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An Interview with Shyam Reddy

By: Viren Mayani Email By: Viren Mayani
July 2010
An Interview with Shyam Reddy Vivek Kundra was appointed CIO of the White House by President Obama, and Kiran Ahuja was appointed as Executive Director of the White House Initiative on Asian Americans and Pacific Islanders. Joining this wave of young and entrepreneurial South Asians appointed to high-profile positions in the Obama Administration is Georgia native Shyam Reddy, who in March became Regional Administrator for the Southeast Sunbelt Region of the GSA (General Service Administration). Reddy, who made a bid for Georgia’s Secretary of State in 2006 and most recently worked as a partner at Kilpatrick Stockton LLP, a law firm in Atlanta, oversees all of GSA’s operations in Alabama, Florida, Georgia, Kentucky, Mississippi, North Carolina, South Carolina and Tennessee—including management of federal real estate and information technology.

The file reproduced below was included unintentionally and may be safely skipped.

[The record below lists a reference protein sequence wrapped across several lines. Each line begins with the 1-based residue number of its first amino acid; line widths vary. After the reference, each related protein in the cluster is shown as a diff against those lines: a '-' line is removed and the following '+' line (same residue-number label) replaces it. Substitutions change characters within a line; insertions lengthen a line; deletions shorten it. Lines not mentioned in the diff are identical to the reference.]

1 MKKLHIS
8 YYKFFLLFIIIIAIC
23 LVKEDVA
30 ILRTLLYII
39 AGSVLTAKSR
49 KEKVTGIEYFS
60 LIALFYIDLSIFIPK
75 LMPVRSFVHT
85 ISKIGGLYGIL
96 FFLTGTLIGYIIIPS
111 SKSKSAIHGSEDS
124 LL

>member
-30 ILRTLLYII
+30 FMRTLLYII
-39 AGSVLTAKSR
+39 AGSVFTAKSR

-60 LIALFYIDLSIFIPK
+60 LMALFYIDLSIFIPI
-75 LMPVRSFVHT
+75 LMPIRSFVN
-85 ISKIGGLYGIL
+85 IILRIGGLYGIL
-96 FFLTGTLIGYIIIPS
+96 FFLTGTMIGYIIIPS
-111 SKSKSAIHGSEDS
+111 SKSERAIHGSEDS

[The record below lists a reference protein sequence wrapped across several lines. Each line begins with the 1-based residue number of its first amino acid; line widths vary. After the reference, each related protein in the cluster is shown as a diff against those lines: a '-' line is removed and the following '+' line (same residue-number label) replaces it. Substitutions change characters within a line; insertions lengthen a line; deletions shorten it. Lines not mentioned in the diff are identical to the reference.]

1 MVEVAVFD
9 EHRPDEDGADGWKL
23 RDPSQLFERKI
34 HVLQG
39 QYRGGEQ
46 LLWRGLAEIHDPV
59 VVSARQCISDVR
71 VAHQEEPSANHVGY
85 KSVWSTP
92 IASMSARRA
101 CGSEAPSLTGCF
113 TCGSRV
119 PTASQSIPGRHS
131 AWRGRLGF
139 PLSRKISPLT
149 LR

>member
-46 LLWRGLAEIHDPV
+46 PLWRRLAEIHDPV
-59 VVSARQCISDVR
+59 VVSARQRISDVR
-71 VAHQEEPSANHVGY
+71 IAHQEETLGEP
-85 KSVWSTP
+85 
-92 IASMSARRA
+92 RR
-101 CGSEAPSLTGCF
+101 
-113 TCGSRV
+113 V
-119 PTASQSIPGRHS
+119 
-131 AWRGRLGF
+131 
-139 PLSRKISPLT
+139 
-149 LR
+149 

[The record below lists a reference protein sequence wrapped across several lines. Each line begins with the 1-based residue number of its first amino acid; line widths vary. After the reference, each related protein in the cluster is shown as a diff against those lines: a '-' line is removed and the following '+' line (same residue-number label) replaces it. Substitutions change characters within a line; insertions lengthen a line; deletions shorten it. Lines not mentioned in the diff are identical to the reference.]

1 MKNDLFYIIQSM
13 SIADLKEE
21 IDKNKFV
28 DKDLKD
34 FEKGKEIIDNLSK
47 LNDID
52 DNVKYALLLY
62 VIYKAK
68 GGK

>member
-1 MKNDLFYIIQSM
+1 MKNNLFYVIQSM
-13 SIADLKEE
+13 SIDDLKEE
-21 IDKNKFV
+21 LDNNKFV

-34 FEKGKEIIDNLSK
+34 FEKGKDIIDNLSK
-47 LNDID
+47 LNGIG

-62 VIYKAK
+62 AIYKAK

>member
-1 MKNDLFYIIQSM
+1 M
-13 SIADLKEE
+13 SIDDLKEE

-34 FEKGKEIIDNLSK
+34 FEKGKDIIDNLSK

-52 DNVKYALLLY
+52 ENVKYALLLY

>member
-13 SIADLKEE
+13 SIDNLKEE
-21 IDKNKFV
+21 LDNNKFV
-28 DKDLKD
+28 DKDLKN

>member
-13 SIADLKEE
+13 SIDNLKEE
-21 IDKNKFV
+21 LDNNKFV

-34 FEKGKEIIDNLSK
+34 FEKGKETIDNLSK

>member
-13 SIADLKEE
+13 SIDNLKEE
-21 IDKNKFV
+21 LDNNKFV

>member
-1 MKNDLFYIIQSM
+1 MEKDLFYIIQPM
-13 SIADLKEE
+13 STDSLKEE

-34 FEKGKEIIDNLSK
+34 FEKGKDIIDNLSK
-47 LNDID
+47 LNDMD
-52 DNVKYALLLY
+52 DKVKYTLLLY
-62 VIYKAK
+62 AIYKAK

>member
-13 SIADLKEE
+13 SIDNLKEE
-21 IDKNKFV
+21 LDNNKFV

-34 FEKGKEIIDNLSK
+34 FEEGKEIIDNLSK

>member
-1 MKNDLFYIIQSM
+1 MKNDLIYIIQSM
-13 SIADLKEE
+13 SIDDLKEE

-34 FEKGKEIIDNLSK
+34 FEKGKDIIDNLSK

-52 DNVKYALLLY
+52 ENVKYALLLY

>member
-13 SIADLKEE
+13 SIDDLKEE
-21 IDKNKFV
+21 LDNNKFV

Khabar interviewed Reddy in the sitting area of his high-floored office, lit by the ample sunlight beaming in from the huge glass windows of the old stone laid Federal Building.

Any lessons learned during the run for Secretary of State?

Looking back, it wasn’t my time then but it’s my time now. I am looking forward to look my son in the eyes, when he can understand and appreciate (he’s 11 months old now) when I tell him that I served in this historic administration and was able to actually move the ball forward on a more sustainable and healthy environment for Americans.

How did the appointment to your current position work? Did you lobby for it?